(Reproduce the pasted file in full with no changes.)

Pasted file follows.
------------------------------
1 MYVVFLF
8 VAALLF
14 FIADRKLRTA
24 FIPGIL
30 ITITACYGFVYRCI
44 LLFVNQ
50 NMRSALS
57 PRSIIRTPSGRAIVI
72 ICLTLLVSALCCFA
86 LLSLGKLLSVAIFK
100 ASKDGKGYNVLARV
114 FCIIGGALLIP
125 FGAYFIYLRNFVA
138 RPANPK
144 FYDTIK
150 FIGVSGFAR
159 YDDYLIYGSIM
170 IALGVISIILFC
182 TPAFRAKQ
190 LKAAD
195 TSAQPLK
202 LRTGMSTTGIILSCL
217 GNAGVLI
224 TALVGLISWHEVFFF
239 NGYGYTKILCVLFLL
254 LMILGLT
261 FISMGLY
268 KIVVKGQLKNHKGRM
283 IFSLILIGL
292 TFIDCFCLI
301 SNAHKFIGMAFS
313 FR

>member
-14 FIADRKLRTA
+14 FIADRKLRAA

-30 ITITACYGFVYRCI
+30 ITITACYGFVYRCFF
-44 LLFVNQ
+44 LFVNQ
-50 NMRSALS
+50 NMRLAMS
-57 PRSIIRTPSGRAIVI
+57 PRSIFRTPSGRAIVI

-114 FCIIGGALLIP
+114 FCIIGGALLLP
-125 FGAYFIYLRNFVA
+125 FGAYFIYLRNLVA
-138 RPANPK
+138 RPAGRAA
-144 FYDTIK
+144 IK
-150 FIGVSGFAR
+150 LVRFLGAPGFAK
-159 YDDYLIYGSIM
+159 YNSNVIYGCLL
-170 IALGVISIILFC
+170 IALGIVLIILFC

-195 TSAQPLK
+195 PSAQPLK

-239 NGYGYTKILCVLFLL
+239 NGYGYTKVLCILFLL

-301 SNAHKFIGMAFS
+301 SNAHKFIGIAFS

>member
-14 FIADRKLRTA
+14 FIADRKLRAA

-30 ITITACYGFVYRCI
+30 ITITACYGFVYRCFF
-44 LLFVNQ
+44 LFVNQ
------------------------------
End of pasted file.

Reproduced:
1 MYVVFLF
8 VAALLF
14 FIADRKLRTA
24 FIPGIL
30 ITITACYGFVYRCI
44 LLFVNQ
50 NMRSALS
57 PRSIIRTPSGRAIVI
72 ICLTLLVSALCCFA
86 LLSLGKLLSVAIFK
100 ASKDGKGYNVLARV
114 FCIIGGALLIP
125 FGAYFIYLRNFVA
138 RPANPK
144 FYDTIK
150 FIGVSGFAR
159 YDDYLIYGSIM
170 IALGVISIILFC
182 TPAFRAKQ
190 LKAAD
195 TSAQPLK
202 LRTGMSTTGIILSCL
217 GNAGVLI
224 TALVGLISWHEVFFF
239 NGYGYTKILCVLFLL
254 LMILGLT
261 FISMGLY
268 KIVVKGQLKNHKGRM
283 IFSLILIGL
292 TFIDCFCLI
301 SNAHKFIGMAFS
313 FR

>member
-14 FIADRKLRTA
+14 FIADRKLRAA

-30 ITITACYGFVYRCI
+30 ITITACYGFVYRCFF
-44 LLFVNQ
+44 LFVNQ
-50 NMRSALS
+50 NMRLAMS
-57 PRSIIRTPSGRAIVI
+57 PRSIFRTPSGRAIVI

-114 FCIIGGALLIP
+114 FCIIGGALLLP
-125 FGAYFIYLRNFVA
+125 FGAYFIYLRNLVA
-138 RPANPK
+138 RPAGRAA
-144 FYDTIK
+144 IK
-150 FIGVSGFAR
+150 LVRFLGAPGFAK
-159 YDDYLIYGSIM
+159 YNSNVIYGCLL
-170 IALGVISIILFC
+170 IALGIVLIILFC

-195 TSAQPLK
+195 PSAQPLK

-239 NGYGYTKILCVLFLL
+239 NGYGYTKVLCILFLL

-301 SNAHKFIGMAFS
+301 SNAHKFIGIAFS

>member
-14 FIADRKLRTA
+14 FIADRKLRAA

-30 ITITACYGFVYRCI
+30 ITITACYGFVYRCFF
-44 LLFVNQ
+44 LFVNQ